Living in Korea During the Coronavirus Outbreak

Advice for those in the United States

Try to think of the most exciting combination of two words that you can. It’s Friday is solid. Free pizza is always good. Free beer is probably even better. Taking into account happy birthday, coffee’s ready, and dance party, there are some really mood-boosting word combinations out there. I’m here to wager that none of these have ever sparked a flame of excitement as well as the following two words: SNOW DAY.

Maybe reading that made you feel something stir inside. If you are a parent, perhaps you wouldn’t be so quick to describe that stirring feeling as excitement. If that’s the case, just think back a few years to when those two words turned a day full of classes, homework, and school lunches, into a day full of sledding, cartoons, and chicken nuggets. I think you would be hard-pressed to come up with another example of two words that conjure that much joy.

The simple magic of a snow day was always that you did nothing to deserve it — other than the obvious sacrifice of living somewhere cold enough to produce snow-day conditions. Besides Christmas Eve, no evening was full of more anticipation than going to sleep (with a spoon under your pillow, obviously) and hoping to see that magic white stuff on the ground in the morning. Waking up to see that your dream had come true was a type of excitement integrally tied to the second most exciting pair of words in the world: NO SCHOOL.

I heard those two words for the first time in a while recently in a statement issued by the Korean government. Unfortunately, they were associated with four other words that altered the usual sense of excitement: “No school due to Coronavirus outbreak.”

Since that announcement five weeks ago, I have watched as the number of confirmed coronavirus cases in Korea has grown from less than 100 to over 9,000. My day to day life as an English teacher in Busan (부산) has changed a lot as I went from planning lessons and spring weekend trips all over Korea to planning weekend reading lists knowing I would be spending a lot of time indoors. After five weeks of a lifestyle controlled almost entirely by the risk of the coronavirus, I’m now reading and watching news reports of concern growing rapidly in America. Depending on the effectiveness of the U.S. response to the spread of the virus, it’s not inconceivable that the lifestyle I have been living in Korea will mirror that of people in the United States for the foreseeable future. It is with that in mind that I write this article.

Here are some facts about the virus in Korea, a glimpse into my experience living in a heavily-affected country, and a little unsolicited advice for those living in the United States.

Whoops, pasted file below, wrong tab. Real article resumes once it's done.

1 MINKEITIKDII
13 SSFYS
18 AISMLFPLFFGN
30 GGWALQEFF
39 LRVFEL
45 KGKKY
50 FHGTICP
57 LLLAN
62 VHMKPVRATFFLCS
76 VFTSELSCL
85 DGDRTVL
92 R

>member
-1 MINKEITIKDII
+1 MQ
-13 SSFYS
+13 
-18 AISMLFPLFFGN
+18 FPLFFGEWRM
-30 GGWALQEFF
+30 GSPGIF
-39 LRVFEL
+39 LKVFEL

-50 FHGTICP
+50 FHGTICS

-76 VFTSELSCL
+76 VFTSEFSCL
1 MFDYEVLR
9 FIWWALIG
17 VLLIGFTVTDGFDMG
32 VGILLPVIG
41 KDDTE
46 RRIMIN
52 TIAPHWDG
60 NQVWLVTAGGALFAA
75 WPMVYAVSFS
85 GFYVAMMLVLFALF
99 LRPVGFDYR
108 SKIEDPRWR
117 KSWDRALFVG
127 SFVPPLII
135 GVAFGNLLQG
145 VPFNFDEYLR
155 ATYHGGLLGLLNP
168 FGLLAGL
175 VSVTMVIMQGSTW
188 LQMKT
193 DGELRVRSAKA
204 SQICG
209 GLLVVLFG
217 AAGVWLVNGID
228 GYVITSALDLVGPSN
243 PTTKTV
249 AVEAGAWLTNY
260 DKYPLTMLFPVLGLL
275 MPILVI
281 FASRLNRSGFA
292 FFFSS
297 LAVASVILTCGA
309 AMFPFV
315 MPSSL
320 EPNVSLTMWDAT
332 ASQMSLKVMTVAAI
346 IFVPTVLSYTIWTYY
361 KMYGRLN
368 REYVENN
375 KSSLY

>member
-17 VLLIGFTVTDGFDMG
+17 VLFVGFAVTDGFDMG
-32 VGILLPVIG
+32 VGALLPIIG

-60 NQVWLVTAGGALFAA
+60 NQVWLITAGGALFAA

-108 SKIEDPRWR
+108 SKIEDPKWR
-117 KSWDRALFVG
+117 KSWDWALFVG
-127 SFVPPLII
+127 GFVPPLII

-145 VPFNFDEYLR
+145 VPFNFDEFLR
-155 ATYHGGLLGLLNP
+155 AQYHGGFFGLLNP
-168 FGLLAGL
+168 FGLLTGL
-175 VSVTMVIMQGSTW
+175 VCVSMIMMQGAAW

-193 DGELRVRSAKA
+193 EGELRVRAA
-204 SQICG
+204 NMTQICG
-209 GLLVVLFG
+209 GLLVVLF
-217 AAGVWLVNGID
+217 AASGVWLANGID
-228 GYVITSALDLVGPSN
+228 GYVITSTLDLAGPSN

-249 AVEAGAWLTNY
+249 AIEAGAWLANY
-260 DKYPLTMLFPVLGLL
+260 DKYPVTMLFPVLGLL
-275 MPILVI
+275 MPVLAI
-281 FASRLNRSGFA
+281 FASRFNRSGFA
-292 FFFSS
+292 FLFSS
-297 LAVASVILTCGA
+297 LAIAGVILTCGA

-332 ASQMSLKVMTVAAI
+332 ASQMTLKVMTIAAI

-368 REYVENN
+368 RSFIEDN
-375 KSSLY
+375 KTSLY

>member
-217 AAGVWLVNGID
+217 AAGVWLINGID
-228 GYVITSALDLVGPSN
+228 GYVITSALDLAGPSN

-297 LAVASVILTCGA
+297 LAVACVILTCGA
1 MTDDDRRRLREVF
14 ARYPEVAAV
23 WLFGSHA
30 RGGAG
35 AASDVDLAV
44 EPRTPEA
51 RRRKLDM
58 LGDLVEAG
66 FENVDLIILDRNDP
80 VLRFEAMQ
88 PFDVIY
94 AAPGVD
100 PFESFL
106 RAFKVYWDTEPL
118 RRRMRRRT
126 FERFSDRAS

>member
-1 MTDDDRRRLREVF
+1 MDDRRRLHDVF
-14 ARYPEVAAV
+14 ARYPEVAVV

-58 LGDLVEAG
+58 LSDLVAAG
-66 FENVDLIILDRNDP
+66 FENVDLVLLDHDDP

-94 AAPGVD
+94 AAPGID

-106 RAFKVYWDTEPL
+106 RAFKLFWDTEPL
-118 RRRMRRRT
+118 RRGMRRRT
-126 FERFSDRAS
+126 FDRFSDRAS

As of June 29th, 2020:

There have been 12,757 confirmed coronavirus cases in South Korea and 282 deaths (2.2% mortality rate in Korea ).

South Korea is almost exactly the size of Indiana, yet it has 7.7x more people than the Hoosier state. At the time of writing, Indiana has 44,930 confirmed coronavirus cases (that’s 6,674 cases per 1 million residents) compared to South Korea’s 12,757 cases (249 cases per 1 million residents). For comparison, that means Indiana has had 26 times more cases per 1 million people than South Korea. If Indiana had the same population as Korea, it would have around 345,000 cases and 20,166 deaths.

Around two-thirds of the South Korea’s cases are contained within one city in Korea, where the worst of the outbreak started in the first place.

South Korea has utilized “drive-through” testing stations where people can be tested without leaving their cars.

Korea has a universal health care system for its citizens and foreign residents. Under this system, the Korean government covers the cost of all testing and treatment for the coronavirus.

The Korean government has created a computer system to prevent individuals from hoarding face masks, and is limiting the sale of masks to two masks per person per week.

All Korean public schools closed on February 24th and students began taking online classes. Students did not return to public schools in Korea until late May or early June.


Ever since the coronavirus outbreak has really taken off in Korea, self-isolation has been the name of the game. Having talked with many friends in America about self-isolation recently, I have realized that many Americans are having a difficult time adjusting to life in a country heavily affected by Covid-19. In an effort to paint a mental picture for any curious readers, this is a glimpse into my self-isolation experience during the coronavirus: